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Colombian forces kill rebel FARC commander

Country's defence minister confirms local commander among six rebels killed in latest violence, as ceasefire ends.
Last Modified: 02 Feb 2013 16:09
Arango was FARC's commander in a northwestern area straddling Cordoba and Antioquia provinces [EPA]

Government forces in Colombia have killed a FARC brigade commander close to the group's chief negotiator, the country's defence minister said.

Juan Carlos Pinzon, the defence minister, said that Jacobo Arango, a FARC commander in a northwestern area straddling Cordoba and Antioquia provinces, a known drug route, was among six rebels killed in an assault on Thursday.

"It's a strike of great importance," he told reporters on Friday.

Arango was close to chief FARC peace negotiator Ivan Marquez, who was also Arango's direct commander, and he had been a rebel for more than three decades, Pinzon said.

Fighting has intensified since a unilateral FARC ceasefire expired on January 20, with guerrillas taking hostages, killing soldiers and blowing up oil and energy infrastructure.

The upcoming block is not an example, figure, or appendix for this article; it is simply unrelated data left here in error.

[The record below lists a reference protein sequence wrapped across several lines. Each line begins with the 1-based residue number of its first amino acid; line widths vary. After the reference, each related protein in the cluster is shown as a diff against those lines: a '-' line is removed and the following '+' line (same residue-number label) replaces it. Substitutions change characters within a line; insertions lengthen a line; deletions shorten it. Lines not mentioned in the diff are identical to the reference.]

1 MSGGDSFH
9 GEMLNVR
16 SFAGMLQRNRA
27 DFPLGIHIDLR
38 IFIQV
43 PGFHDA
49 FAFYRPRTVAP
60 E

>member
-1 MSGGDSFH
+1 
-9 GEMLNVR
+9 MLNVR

Government security forces have also stepped up operations. The violence comes even as the two warring sides have been holding peace talks in Havana to try to end a five-decade-long war that has killed tens of thousands of people.

Peace process

Earlier this week, FARC freed three kidnapped oil contractors, but six guerrillas and five government soldiers were killed across the country.

Marquez questioned whether the government was serious about peace - the same doubt Bogota levelled at the guerrillas earlier this week.

"Now there have been many and strident government 'No's' to all our initiatives for peace in Colombia," Marquez told journalists on Friday in Havana.

President Juan Manuel Santos has said he wants to achieve a peace deal within a year, and the FARC, or the Revolutionary Armed Forces of Colombia, have called for a bilateral truce. 

However, Santos has rejected the idea of a ceasefire until a deal is signed.

The area where Arango was killed had historically been a region where right-wing paramilitaries fought guerrillas for control and is near the site where paramilitary leaders agreed with the government to demobilise in the early 2000s.

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